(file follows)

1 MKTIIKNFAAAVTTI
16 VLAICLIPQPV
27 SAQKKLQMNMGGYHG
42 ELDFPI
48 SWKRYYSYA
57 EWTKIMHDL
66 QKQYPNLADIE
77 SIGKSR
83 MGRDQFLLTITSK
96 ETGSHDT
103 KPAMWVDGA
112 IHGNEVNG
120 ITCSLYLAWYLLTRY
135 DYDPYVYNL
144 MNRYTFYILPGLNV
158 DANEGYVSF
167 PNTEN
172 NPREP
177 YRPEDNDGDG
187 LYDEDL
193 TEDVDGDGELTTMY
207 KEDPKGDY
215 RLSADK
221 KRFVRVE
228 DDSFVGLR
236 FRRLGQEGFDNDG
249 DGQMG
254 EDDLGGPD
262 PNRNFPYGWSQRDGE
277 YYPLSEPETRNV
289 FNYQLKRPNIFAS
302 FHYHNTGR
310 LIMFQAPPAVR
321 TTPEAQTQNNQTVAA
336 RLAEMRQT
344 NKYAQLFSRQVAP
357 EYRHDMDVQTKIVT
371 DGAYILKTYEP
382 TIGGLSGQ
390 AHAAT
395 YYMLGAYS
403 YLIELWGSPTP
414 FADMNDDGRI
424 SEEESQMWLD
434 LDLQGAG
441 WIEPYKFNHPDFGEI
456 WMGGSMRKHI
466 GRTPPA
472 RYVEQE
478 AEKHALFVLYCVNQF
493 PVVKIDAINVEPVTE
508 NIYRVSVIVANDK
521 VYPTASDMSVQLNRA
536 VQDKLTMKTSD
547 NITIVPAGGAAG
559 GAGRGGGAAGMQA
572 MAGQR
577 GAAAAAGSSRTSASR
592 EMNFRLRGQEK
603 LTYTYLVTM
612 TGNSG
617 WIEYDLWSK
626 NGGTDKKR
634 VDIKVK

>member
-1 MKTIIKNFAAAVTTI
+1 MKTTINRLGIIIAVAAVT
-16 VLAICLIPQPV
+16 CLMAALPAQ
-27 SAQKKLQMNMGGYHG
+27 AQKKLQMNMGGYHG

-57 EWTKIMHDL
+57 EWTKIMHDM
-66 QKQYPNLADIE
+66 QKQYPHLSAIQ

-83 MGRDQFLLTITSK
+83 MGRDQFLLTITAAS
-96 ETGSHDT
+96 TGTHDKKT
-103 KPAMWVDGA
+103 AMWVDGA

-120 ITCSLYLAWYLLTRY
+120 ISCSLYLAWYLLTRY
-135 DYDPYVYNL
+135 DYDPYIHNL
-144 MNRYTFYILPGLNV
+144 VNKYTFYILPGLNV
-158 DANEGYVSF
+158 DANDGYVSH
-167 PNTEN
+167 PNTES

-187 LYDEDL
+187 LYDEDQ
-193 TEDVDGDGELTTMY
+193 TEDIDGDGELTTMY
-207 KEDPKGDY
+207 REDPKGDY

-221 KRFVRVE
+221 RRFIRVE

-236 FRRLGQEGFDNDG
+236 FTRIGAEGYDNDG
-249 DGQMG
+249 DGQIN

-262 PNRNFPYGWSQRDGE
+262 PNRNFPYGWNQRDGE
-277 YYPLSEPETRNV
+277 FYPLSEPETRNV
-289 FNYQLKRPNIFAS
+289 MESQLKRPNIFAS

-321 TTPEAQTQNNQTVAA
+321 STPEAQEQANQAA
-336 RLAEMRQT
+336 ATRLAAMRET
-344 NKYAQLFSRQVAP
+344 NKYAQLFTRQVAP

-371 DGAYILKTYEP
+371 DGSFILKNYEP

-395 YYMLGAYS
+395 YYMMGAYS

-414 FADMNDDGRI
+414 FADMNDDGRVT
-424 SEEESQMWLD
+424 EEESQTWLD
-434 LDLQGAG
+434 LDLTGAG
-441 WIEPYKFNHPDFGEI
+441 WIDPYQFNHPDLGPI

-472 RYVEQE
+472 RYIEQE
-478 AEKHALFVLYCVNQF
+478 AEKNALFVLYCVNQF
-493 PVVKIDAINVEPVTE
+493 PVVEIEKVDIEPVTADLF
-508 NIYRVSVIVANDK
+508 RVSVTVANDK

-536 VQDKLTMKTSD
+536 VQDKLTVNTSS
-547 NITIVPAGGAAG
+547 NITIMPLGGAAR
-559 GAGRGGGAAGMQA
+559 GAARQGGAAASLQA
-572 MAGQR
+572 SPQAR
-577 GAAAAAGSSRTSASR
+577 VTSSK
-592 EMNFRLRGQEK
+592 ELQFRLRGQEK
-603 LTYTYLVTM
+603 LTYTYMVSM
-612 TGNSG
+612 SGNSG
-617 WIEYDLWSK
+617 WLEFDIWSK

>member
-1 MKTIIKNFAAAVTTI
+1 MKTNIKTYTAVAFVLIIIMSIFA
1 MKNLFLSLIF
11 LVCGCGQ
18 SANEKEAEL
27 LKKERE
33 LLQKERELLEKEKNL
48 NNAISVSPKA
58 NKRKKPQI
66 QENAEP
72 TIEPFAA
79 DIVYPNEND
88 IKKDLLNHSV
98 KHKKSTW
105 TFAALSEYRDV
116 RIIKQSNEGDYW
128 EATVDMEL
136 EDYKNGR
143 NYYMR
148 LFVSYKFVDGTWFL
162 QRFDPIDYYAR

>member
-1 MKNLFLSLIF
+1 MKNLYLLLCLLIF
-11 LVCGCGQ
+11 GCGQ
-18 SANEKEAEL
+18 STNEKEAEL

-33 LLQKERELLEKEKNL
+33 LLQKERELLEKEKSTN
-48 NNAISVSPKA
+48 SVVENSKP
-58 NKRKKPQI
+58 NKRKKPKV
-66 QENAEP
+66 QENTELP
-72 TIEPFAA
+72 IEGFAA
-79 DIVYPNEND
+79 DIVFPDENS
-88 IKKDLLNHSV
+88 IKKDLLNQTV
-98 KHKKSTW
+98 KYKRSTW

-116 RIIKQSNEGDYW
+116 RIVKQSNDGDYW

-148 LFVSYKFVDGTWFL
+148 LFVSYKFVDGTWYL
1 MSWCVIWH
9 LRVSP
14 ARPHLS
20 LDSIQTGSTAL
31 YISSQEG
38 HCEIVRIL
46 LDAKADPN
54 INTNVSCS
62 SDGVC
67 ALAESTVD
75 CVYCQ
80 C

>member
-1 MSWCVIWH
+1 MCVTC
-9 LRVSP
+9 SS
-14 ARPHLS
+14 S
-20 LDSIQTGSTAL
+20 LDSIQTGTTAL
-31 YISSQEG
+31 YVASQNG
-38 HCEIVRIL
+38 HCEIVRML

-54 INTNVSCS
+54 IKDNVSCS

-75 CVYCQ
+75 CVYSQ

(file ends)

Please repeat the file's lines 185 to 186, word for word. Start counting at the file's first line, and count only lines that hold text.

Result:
-48 NNAISVSPKA
+48 SVVENSKP